Horace M. Peterson, III initially created it, and located it the city’s old Paseo YMCA building. In 1976, the BAMA moved to 2033 Vine, old Firehouse No.11. The firehouse, in Kansas City’s Historic 18th and Vine District, itself is representative of African-American history in this region, as it was home to the first Black fire company in Kansas City, built in 1931 as part of the Work’s Progress Administration period under President Franklin D. Roosevelt.

The BAMA is a non-profit organization that serves the community by offering itself as an educational resource as well as a repository of every facet of African-American culture: music, art, theater, education, the military, medicine, sports, religion, and community affairs. The BAMA was expressly created to collect and preserve the history of African Americans in the Midwest. Beyond their original emphasis of research and critical examination, the Archives’ traveling exhibits shows the roles of African Americans and their efforts to dispel negative images.

BAMA’s interpretive and educational programs, research services, and special projects have received overwhelming community support. Other projects envisioned by Peterson include the Kansas City Jazz Museum, the Negro Leagues Baseball Museum, and the newly renovated Gem Theater; all landmarks in the 18th and Vine District of Kansas City.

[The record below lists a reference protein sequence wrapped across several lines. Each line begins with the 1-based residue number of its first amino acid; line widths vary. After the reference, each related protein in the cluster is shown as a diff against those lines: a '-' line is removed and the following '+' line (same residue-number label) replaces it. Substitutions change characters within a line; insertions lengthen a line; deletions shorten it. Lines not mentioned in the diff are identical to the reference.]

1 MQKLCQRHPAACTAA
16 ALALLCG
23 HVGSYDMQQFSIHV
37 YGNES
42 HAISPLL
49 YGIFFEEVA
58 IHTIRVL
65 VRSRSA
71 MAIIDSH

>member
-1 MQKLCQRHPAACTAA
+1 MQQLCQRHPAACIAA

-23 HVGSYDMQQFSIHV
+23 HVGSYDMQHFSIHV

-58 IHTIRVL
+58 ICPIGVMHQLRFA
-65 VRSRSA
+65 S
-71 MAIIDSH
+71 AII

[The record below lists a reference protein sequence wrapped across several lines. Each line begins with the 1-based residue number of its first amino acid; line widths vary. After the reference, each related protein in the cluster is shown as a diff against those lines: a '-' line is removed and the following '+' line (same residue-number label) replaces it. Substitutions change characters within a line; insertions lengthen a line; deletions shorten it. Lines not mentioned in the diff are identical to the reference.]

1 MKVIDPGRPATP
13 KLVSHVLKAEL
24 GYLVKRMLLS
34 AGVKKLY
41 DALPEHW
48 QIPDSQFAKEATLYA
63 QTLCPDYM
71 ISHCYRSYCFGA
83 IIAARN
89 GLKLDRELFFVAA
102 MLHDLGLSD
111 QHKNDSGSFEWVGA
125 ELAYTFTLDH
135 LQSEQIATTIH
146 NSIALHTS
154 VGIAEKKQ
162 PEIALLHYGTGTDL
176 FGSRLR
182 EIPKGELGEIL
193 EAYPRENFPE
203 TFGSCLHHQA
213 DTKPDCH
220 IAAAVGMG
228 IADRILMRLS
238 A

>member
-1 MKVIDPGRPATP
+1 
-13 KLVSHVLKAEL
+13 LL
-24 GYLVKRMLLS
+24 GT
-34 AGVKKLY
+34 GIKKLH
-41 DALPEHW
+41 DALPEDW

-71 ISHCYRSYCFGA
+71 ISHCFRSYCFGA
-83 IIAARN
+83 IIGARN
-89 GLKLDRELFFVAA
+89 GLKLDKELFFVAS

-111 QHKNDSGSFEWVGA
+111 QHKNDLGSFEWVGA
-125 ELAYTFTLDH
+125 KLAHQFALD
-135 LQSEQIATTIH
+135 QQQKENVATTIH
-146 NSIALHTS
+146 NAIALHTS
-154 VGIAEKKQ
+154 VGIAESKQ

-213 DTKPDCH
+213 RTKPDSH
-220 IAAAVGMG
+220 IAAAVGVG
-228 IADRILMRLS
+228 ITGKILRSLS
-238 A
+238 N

Minnesota Twins’ Kirby Puckett debuted with 4 singles. He went 4 for 5 against the California Angels and ended the year hitting .296. Puckett was fourth in singles in the American League.

Mike Tyson crashed his $183,000 Bently on Varick Street in NYC.

A monument was dedicated to “Muddy Waters, master of the blues,” in Rolling Fork, MS, by local officials.

The Dixie Cups of “Chapel of Love” fame reunited and performed at Radio City Music Hall in New York for WCBS-FM’s twentieth anniversary concert.

The eighth annual World Music Awards in Monte Carlo, Monaco, bestowed honors upon Michael Jackson, including awards for World’s Best-Selling Album of All-Time (for Thriller), World’s Best-Selling Male Pop Artist, American Male Recording Artist, and World’s Best-Selling R&B Artist. Also honored with a Lifetime Achievement Award was Diana Ross. Best Pop Group and Best R&B group kudos went to TLC.

New York Yankee
Dwight Gooden won his 1st American League game beating the Detroit Tigers 10-3.

South Africa approved the first version of a constitution enshrining equal rights for all races. Zulu nationalists and white extremists boycotted the vote in parliament and the entire process.

Sam Lacy died at the age of 99, after succumbing to esophageal disorder. He had been one of the nation’s first African American sportswriters and was a chronicler of sports integration.